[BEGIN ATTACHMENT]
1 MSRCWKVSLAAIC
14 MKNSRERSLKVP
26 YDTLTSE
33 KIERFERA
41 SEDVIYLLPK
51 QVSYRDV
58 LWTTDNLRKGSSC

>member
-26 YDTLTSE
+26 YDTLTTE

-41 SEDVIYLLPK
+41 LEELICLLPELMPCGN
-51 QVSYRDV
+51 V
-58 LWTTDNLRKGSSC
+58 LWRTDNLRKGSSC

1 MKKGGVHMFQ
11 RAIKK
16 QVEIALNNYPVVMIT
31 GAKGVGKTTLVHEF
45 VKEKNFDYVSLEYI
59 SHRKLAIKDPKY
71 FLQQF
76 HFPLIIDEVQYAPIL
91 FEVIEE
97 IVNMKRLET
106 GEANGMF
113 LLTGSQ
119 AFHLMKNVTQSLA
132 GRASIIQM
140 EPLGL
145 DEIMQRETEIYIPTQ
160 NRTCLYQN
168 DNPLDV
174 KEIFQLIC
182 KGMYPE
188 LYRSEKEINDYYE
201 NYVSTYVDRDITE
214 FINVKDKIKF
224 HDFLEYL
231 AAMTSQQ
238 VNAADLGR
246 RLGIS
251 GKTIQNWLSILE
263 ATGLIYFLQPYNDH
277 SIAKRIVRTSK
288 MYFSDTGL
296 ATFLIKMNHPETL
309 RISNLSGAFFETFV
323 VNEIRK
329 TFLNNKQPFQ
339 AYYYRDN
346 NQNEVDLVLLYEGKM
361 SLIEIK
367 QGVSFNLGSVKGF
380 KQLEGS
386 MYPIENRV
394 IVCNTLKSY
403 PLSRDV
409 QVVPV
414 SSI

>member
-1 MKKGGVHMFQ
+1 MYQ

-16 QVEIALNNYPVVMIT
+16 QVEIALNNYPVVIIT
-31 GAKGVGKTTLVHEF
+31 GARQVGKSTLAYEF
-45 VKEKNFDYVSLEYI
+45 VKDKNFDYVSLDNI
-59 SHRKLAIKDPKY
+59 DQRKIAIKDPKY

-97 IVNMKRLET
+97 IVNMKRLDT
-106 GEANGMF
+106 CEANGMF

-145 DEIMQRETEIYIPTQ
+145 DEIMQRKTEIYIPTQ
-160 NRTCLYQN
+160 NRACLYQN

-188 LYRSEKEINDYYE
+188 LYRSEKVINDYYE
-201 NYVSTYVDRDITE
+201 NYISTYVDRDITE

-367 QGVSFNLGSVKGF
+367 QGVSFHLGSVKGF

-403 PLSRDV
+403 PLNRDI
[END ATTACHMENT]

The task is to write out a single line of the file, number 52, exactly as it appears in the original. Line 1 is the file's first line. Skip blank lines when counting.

339 AYYYRDN